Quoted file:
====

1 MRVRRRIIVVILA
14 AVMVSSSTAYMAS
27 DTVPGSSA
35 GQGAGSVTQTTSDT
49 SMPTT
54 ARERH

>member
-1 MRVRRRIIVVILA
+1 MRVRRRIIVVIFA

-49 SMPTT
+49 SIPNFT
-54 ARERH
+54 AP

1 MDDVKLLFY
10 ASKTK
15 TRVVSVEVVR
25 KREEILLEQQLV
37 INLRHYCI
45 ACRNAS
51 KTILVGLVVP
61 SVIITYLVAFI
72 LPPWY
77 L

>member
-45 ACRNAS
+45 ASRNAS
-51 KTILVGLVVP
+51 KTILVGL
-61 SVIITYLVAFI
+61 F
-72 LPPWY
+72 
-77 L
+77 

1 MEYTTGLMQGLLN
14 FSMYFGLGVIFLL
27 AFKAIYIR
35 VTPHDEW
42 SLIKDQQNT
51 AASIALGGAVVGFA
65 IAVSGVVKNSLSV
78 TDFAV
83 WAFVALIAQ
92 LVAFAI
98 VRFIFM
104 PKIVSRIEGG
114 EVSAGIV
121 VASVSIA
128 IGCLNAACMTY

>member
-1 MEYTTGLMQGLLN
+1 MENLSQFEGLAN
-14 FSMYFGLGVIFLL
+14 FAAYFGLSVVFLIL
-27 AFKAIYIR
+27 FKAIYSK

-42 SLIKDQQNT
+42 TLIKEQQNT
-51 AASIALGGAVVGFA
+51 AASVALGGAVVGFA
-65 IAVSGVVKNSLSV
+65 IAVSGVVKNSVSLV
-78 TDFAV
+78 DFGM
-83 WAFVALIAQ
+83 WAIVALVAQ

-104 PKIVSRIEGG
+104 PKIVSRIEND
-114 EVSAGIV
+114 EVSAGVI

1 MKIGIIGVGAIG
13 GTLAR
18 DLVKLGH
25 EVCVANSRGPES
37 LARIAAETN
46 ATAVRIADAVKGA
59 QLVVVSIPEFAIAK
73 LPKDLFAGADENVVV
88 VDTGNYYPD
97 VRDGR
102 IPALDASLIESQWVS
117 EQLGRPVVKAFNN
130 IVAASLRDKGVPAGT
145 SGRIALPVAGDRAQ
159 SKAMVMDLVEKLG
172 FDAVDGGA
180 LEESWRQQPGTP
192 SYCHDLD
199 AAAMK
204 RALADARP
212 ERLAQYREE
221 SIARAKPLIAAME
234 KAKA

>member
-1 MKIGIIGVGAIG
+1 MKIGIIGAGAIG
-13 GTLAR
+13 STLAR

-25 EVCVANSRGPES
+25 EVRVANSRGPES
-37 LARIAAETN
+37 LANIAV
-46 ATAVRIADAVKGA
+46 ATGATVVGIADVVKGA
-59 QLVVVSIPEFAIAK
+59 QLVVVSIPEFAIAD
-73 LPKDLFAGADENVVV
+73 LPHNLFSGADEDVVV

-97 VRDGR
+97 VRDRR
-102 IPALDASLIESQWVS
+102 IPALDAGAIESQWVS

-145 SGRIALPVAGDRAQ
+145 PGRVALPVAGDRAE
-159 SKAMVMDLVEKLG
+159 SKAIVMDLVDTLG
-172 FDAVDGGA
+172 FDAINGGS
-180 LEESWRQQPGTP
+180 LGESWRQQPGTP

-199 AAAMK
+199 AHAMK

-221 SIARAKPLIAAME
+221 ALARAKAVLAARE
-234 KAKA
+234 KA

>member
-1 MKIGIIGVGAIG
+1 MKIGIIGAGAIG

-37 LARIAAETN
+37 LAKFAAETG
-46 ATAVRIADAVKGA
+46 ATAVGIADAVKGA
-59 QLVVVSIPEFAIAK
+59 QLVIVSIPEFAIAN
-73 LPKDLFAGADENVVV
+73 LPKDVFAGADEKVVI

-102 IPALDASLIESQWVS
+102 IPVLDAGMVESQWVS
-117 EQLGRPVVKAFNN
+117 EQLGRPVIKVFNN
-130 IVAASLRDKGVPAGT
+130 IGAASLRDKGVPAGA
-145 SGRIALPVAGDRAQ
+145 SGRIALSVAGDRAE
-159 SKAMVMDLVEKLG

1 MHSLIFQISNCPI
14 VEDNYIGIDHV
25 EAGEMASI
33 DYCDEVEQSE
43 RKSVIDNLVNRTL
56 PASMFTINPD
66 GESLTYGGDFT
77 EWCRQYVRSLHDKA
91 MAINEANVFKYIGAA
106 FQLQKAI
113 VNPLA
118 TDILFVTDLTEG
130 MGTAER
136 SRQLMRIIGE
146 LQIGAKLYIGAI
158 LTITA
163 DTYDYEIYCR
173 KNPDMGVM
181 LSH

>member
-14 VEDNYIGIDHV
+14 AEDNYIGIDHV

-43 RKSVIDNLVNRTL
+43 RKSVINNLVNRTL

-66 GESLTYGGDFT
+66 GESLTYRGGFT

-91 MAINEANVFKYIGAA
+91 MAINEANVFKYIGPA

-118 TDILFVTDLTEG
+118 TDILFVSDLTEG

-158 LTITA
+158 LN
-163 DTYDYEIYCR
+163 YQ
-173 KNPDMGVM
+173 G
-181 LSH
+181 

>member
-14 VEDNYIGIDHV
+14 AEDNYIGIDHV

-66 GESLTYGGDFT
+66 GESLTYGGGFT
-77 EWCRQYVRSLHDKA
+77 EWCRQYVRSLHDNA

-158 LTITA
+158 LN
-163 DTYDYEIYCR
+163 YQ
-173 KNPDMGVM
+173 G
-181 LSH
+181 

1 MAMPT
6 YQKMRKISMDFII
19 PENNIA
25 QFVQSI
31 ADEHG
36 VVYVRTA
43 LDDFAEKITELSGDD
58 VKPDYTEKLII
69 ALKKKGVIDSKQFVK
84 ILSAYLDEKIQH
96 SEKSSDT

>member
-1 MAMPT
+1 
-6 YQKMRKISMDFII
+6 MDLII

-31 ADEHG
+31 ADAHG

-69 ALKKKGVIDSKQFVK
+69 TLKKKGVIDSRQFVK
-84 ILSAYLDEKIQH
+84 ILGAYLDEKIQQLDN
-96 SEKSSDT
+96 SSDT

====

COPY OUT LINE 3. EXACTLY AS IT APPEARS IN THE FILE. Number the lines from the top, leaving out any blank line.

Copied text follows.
27 DTVPGSSA